It is said there are more tigers in backyards today than there are in the wild, and as reported by Dallas Morning News, the highest concentration of tigers outside of India is in Texas. Why is this a problem and what needs to be done to change this?
As the Dallas News explains, Texas’ laws pertaining to wild animal ownership are particularly lax. The law requires all captive wild animals to be registered with the state, but this law is grossly unenforced. As reported by the Austin American-Statesman, there are only 50 animals on the state’s registry, yet it is estimated that there are around 2,000 tigers held in captivity in Texas. This is especially disturbing considering these animals are endangered in the wild and are often subject to reckless poaching.
Wild animals remain inherently wild and cannot be domesticated within their lifetime. However, because baby wild animals bring in big crowds and even bigger profits, unethical breeding practices, aka “speed breeding,” are the norm at roadside zoos and similar attractions. And as Dallas News reports, kidnapped cubs are also routinely confiscated by authorities, found doped up and crammed into luggage en route to being sold to roadside zoos and private owners.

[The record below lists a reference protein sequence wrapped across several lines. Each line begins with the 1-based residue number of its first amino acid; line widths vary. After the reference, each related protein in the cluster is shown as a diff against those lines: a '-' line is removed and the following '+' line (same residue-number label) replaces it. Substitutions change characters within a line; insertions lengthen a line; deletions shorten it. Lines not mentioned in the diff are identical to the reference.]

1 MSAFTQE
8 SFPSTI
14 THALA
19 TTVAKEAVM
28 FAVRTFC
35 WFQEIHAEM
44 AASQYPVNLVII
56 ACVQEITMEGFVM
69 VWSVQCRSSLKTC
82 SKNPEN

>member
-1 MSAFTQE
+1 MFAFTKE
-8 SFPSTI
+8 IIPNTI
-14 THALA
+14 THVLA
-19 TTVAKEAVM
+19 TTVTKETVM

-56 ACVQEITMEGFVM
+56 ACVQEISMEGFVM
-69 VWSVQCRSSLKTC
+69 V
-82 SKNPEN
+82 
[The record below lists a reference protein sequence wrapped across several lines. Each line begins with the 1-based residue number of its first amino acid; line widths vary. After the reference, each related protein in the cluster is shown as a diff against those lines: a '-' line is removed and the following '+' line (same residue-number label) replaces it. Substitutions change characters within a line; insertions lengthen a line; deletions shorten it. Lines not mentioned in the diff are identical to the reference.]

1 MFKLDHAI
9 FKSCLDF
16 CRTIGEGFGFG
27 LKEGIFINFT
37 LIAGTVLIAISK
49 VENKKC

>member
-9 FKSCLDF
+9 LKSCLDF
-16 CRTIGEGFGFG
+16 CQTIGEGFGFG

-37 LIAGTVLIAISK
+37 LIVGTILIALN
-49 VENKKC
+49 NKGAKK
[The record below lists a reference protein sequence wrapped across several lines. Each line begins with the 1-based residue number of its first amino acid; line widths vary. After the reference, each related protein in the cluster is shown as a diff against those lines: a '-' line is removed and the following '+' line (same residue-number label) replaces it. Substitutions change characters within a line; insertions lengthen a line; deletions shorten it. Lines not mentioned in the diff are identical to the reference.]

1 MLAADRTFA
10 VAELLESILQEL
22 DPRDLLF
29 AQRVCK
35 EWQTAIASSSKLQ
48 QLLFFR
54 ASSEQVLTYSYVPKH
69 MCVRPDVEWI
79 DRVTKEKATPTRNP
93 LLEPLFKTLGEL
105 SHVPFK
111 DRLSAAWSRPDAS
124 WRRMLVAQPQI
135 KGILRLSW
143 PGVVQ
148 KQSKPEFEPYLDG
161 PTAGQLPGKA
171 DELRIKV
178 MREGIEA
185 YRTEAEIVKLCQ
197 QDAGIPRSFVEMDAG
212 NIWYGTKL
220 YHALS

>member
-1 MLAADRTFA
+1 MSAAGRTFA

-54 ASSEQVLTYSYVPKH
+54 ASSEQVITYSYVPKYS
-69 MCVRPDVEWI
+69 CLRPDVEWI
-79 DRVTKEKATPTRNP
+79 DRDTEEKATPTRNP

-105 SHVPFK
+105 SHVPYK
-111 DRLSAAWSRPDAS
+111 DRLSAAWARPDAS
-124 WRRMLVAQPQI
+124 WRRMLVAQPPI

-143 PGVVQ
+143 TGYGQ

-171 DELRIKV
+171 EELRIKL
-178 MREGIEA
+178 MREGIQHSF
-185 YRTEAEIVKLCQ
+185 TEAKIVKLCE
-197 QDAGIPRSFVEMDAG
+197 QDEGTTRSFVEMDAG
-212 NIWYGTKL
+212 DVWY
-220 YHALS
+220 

Keeping wild animals in captivity is not only unconscionably cruel, but it also poses serious risks to people as well. Because the captive animals still possess their natural behaviors, instinct can cause the animals to attack people, which, in turn, almost certainly leads to the animals being unjustly killed.
There is a lot you can do to help protect tigers before stricter laws are in place. For starters, make sure you never visit or support roadside zoos or similar attractions that use animals as a means to draw in crowds and make profits. For tips on identifying animal cruelty at tourist attractions, read this. Many people are oblivious to the criminal activity, abuse, and exploitation involved in keeping wild animals captive, so please make sure you do your part to spread awareness of the serious issue at hand. You can begin by sharing this post with your friends and family and encouraging them to join you in boycotting wild animal captivity!
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